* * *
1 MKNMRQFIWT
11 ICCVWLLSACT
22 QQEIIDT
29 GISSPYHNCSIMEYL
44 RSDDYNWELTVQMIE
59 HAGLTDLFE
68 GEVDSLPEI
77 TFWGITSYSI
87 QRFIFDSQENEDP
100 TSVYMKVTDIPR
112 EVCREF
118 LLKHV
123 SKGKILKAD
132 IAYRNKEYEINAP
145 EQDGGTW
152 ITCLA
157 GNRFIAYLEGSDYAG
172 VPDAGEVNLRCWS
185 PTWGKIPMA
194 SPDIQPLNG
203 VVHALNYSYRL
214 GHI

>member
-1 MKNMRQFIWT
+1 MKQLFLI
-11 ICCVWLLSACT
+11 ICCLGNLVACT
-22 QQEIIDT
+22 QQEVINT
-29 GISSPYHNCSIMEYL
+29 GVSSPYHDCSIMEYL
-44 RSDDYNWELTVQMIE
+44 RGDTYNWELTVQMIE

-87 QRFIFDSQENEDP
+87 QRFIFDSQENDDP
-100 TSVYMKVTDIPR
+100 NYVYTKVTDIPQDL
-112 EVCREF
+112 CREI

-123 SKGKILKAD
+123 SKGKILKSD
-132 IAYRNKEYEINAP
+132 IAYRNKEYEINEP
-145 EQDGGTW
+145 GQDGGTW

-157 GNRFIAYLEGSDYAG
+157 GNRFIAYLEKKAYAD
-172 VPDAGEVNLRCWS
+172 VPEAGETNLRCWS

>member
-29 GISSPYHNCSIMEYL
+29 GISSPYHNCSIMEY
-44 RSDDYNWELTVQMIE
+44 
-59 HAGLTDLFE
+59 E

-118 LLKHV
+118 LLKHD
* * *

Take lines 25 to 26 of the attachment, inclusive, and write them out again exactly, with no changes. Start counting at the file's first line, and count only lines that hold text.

+1 MKQLFLI
-11 ICCVWLLSACT